In contrast, when in history a leader has demonstrated cowardice, it has stripped them men of their warrior spirit, unity, and willingness to fight. When Antony fled the battle at Actium, his unit became disorganized and confused and subsequently lost the battle. The same result occurred when Napoleon abandoned his army at Waterloo.
These characteristics of valor and moral courage are illustrated in the battles of General Washington. He sat with the remnants of the Continental Army at Valley Forge starving, inadequately sheltered, and with their only clothing rotting off their backs. Though he had been successful earlier on, Washington now found his army suffering through one of the worst American winters and troubled by low morale and desertion. In response to his pleas for additional funds and supplies the American congress suggested he quarter his troops in the nearby towns. Quartering was an acceptable practice and certainly expected given his circumstances, but Washington feared the impression his troops would have upon the American public and how it would affect the support for the war and the resulting government. After much moral deliberation, he gathered his troops and spoke to them. His decision to stay in the blistering cold and suffer the winter was unpopular at first, but his men began to understand his reasons and responded to his exemplary leadership. Washington's personal actions and moral courage renewed his men's faith, convinced them to stay the course, and above all to do the right thing. In the combat action of the Revolutionary war Washington had a dozen mounts shot out beneath him, and was once missed by a round that struck through his overcoat and he narrowly escaped injury. His morality was accompanied by his physical courage in battle inspiring his men to fight on despite their hardships.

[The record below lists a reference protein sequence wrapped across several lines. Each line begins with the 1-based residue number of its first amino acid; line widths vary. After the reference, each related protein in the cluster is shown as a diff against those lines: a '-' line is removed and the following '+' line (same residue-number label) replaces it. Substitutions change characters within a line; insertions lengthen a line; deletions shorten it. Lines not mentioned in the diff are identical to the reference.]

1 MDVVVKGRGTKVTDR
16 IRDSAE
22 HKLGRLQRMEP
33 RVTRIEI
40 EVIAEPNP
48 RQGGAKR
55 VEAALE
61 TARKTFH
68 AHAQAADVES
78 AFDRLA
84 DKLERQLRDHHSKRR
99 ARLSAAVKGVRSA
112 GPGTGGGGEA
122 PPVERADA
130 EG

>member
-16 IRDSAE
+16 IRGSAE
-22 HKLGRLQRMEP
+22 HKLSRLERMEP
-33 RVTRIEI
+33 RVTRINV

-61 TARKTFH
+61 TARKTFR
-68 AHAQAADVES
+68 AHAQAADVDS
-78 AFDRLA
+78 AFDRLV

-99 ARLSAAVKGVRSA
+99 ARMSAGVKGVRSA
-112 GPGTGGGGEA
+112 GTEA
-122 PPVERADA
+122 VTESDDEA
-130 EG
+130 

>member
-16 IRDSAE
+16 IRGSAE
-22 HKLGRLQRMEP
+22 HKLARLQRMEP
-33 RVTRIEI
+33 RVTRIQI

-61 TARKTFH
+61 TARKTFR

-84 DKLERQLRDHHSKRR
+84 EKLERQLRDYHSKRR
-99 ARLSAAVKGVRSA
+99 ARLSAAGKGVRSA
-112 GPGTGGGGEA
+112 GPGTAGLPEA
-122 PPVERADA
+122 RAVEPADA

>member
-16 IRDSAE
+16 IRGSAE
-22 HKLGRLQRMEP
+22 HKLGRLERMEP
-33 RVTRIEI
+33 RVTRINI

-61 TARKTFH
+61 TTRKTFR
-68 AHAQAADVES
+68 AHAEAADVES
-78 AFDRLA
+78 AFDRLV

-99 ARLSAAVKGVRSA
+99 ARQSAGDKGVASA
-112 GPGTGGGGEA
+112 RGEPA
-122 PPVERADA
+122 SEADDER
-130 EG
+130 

Nearly a century later, the moral courage and personal character of its commanding general held together an undersupplied, undermanned, yet confident Confederate army. In the final battle of the Civil War, Lee demonstrated his dedication to his men and willingness to sacrifice himself over his command. The opposing armies were prepared for battle in a field near the town of Appomattox. Near the beginning of the assault Lee's lines began to give way forcing him into a moral dilemma that affected the overall course of the war. In this moment Lee replaced his personal drive for victory with the sobering realization of defeat. Understanding the futility of further efforts against his enemy, Lee sent a flag of truce to his counterpart, despite the war cries and urging of his men to return to battle. He sacrificed personal pride and commitment to victory for his duty and loyalty to his men. General Lee's character and obligation to do the right thing tied together and motivated the armies of the south and his soldiers understood that Lee acted for the benefit of the Confederacy and not for personal gain.